From the moment the complex manager opened the door, I’ve been in love with our little apartment. The living/dining room has great sunlight, the bedroom is a cozy size. Maybe the kitchen is a little small, but I’m only really in there a couple days a week, when it’s time to whip up big batches of food.
The price is right too, less than $750 for an apartment just outside DC. In a fairly quiet neighborhood, not in one of the worst areas of town. The complex is brick and has attractive lawns. It’s right next to a cute, delightful neighborhood where we go walking. The neighborhood is particularly awesome because the houses are pretty unique. There are big and little ones, all different styles, and it’s old so there are nice trees.
The best part is that the price covers everything. We don’t have to pay for most apartment repairs or property taxes. We don’t have to pay interest.
I can’t pretend that some days I don’t get house lust. But honestly, even my house lust is transformed by my renting experience. Last year, five other girls and I shared a house right next to our campus. I began to see that renting a house isn’t that bad.
Until you pay off the mortgage, the bank “owns” the house anyway. So unless you’re planning to stay there for good and pay it off, it’s kind of like you’re renting anyway. The advantage is that you don’t have a landlord telling you what you can and can’t do with the house. The disadvantage is that have to pay more for “rent,” repairs, and property tax. The winning advantage is that once you pay it off you increase your odds of staying there.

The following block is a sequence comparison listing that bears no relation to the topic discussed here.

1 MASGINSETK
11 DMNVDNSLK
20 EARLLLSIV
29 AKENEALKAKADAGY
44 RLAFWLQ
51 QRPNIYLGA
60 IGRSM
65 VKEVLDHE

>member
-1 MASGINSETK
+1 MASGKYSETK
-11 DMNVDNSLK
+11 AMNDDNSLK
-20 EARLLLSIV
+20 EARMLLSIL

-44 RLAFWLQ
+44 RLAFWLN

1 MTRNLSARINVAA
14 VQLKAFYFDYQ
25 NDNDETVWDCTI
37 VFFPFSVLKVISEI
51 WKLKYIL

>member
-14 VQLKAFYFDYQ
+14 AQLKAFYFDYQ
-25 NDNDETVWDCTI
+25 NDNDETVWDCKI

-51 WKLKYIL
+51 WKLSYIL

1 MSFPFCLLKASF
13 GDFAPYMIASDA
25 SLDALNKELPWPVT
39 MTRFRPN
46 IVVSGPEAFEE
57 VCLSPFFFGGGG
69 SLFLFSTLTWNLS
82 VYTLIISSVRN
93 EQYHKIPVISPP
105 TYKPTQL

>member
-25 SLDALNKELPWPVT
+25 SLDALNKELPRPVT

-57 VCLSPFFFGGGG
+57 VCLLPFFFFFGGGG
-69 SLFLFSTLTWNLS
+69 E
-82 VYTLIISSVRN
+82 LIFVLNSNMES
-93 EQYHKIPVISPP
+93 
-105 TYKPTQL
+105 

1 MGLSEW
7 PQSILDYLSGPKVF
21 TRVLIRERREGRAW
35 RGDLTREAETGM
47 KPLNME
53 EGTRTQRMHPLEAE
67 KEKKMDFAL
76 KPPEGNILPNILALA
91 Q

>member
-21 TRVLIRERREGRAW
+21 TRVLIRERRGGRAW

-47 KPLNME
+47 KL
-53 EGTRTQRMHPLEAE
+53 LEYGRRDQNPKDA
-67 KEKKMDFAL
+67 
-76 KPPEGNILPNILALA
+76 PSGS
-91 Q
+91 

Right now, we don’t have income or job security. We have enough that we can afford the rent, but I’d be nervous about being in a house. And we have no idea where Micah will be able to find a full-time professorial position. Plus, our credit isn’t that great, so we’d likely have to go for a less-than-optimal mortgage. And I’d be nervous and stressed about it. So much easier for our finances and my psychological health.
Our lovely apartment is probably temporary, but right now it’s just right for us!
(and an update: Home Prices Are Falling, But We’re Still Not Buying)
This post is part of a writing project headed up by Rocket Finance exploring different aspects of the sub-prime crisis, lending practices, and foreclosures, and is my own musings on taking on a risky mortgage. Visit Rocket Finance on Friday for Home Finance: all you need to know about home ownership, a carnival of entries in this project. (I’ll be adding links to some of the other posts at this time.)
Here is the complete list of participants in the series “Home Finance: Mortgages and the Real Cost of Home Ownership”:
- My Thoughts On This Whole Mortgage Crisis And Why I Don’t Feel That Bad @ My Two Dollars
- Frugal Hacks for Your Home @ Being Frugal
- Why We Have an Adjustable Rate Mortgage @ My Dollar Plan
- Debt-To-Income Ratio and Why It Matters @ Moolanomy
- Catch a Falling Knife – Buying the Housing Slump @ Millionaire Money Habits
- Can we afford the Payments @ PaidTwice
- Pay off Credits Cards with a HELOC @ Debt Free Revolution
- So You Want to Buy a Fixer Upper @ Remodeling This Life
- American Subprime Crisis-Should We Care @ Plonkee Money
- Mortgage escrow accounts Explained @ Cash Money Life
- Don’t Use Your House to Pay for Your Life @ Rocket Finance
- Why the Sub-Prime Crises has not Affected Canada Yet @ Four Pillars
- That Damned Rent vs. Buy Question @ Blueprint for Financial Prosperity
- Predatory Mortgage Lending and the Subprime Market @ Chance Favors
- After Foreclosure Guide to Housing: It Ain’t Easy @ DebtKid
- How to Avoid Foreclosure – The Definitive Guide @ Credit Withdrawal